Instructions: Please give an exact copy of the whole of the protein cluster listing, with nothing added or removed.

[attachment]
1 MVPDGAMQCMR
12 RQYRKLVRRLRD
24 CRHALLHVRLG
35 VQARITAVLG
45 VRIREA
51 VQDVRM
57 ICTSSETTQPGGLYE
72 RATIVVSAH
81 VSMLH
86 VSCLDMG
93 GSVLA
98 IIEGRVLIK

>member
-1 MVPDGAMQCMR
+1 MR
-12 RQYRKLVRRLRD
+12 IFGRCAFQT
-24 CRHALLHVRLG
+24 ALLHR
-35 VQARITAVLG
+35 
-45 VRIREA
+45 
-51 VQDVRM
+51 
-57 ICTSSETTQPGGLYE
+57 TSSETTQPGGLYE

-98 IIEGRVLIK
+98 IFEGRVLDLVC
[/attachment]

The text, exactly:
1 MVPDGAMQCMR
12 RQYRKLVRRLRD
24 CRHALLHVRLG
35 VQARITAVLG
45 VRIREA
51 VQDVRM
57 ICTSSETTQPGGLYE
72 RATIVVSAH
81 VSMLH
86 VSCLDMG
93 GSVLA
98 IIEGRVLIK

>member
-1 MVPDGAMQCMR
+1 MR
-12 RQYRKLVRRLRD
+12 IFGRCAFQT
-24 CRHALLHVRLG
+24 ALLHR
-35 VQARITAVLG
+35 
-45 VRIREA
+45 
-51 VQDVRM
+51 
-57 ICTSSETTQPGGLYE
+57 TSSETTQPGGLYE

-98 IIEGRVLIK
+98 IFEGRVLDLVC